And do algo's work on weekends or do they just skip those headlines?  This is making my float the market until Wednesday idea a little more difficult to envision.

Sat, 07/28/2012 - 11:05 | Link to Comment BurningFuld
BurningFuld's picture

When the Greeks start getting Pension checks that can't buy a weeks worth of food things are going to get ugly fast. That is the problem with Greece leaving the Euro. Unless of course others follow her out adding more "ballast" to their new currencies. Euro cleaning time....Greece Spain Portual....maybe Italy?  Well it was fun while it lasted.

Sat, 07/28/2012 - 11:20 | Link to Comment Peter Pan
Peter Pan's picture

You are spot on Burningfuld. When the Greeks are confonted with starvation they will sell their 4000 year old birthrights for a piece of bread. Break the will of the Greeks and the rest of Europe will fold very quickly.

Sat, 07/28/2012 - 11:10 | Link to Comment pain_and_soros
pain_and_soros's picture

Michael tells Greece to Fuchs off....

Sat, 07/28/2012 - 11:25 | Link to Comment Peter Pan
Peter Pan's picture

For Fuchs sake. Don't you realise that the pain will work both ways?

Sat, 07/28/2012 - 11:42 | Link to Comment slewie the pi-rat
slewie the pi-rat's picture

when a party hack speaks...

...tyler listens!

Sat, 07/28/2012 - 11:18 | Link to Comment RSloane
RSloane's picture

Could be, possibly, perhaps, at the right juncture, in the fullness of time.....Greece might leave the EU...imminently.




/polite golf clap

Sat, 07/28/2012 - 11:38 | Link to Comment RobotTrader
RobotTrader's picture

Greek Islands and Greek gold reserves will soon by "Nationalized" by Brussells.

Sat, 07/28/2012 - 11:35 | Link to Comment Snakeeyes
Snakeeyes's picture

Of course it is simple mathematics. Lowering their borrowing costs from around to 25% to 5% is impossible. Besides, they will start spending again. SOCIALISM KILLS!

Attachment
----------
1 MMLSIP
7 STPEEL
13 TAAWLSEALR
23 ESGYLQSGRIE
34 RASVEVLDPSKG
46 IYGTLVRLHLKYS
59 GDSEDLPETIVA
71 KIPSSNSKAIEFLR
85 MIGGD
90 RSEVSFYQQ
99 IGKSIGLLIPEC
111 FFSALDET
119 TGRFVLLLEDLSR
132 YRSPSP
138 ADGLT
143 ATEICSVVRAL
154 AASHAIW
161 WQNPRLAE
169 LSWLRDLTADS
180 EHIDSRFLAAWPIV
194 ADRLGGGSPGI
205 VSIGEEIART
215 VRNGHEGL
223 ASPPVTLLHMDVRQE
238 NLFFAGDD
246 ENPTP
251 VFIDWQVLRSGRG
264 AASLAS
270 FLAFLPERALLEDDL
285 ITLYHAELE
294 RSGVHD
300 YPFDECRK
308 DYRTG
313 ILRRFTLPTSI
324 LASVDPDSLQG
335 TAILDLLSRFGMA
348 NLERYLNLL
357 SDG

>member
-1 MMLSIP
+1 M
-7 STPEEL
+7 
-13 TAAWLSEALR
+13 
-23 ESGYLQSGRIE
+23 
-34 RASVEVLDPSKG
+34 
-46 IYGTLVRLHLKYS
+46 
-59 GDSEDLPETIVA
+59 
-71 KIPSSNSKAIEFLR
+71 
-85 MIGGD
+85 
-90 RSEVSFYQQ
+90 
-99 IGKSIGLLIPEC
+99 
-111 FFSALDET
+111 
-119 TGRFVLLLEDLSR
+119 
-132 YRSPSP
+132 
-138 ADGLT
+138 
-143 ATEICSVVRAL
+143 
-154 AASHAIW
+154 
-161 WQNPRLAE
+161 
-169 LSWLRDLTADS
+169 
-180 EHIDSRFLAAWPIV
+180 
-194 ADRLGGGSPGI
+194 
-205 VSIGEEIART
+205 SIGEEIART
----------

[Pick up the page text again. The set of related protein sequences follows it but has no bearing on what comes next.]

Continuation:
Sat, 07/28/2012 - 11:46 | Link to Comment engineertheeconomy
engineertheeconomy's picture


fixed it for you

Also, your 5% and 25% figures need readjusted to .0005% and .0025%

fixed that for you too

Now stop your Trolling and get a real job you spineless vampire

Sat, 07/28/2012 - 13:40 | Link to Comment agent default
agent default's picture

You do realize that we are in the current mess because of socialist policies right?  You do understand that it was the left that was lobbing for the tax and spend and borrow and spend policies that are collapsing all around us right?  You do understand that it was the politicians that created the financial casino by reapealling the Glass-Steagal act that created the casino in the first place, and now they are shocked, SHOCKED that the system they set up is full of gamblers.  And then they bail them out every time they make a losing bet.  But yeah, socialism.  Look around you, WE HAVE SOCIALISM.

Sat, 07/28/2012 - 14:00 | Link to Comment earleflorida
earleflorida's picture

Socialism is but one, Potemkin`village from Communism!

Sat, 07/28/2012 - 11:40 | Link to Comment wandstrasse
wandstrasse's picture

The bad news: the fiat ponzi is only then REALLY REALLY over when fiat does no longer buy oil. In between now an then I am afraid, there is still a lot of military and war and 1984.

Sat, 07/28/2012 - 11:48 | Link to Comment Neethgie
Neethgie's picture

I wanna be clear, i have respect for the germans here, no i am not trolling. We know for a fact, that the fiat system works until it starts getting debased mindlessly ala the bernank, germany is not willing to see this happen, now ok we know they have the ez as their bitchezz, but aside from that, if germany was the us government wed all be a damn sight happier, they would say no bernank stop printing we are gonna fix this deficit.

Germany is unpopular but it is taking measures people on here would like to see applied elsewhere, telling draghi not to print is only prudent.


Sat, 07/28/2012 - 14:37 | Link to Comment bank guy in Brussels
bank guy in Brussels's picture

Germany already 'debased mindlessly' and 'printed' when they let the German banks lever up and create a credit bubble at 60-to-1 leverage.

It is too late for Germany, too, and the German elite knows that. Euro-zone implosion means German bank implosion.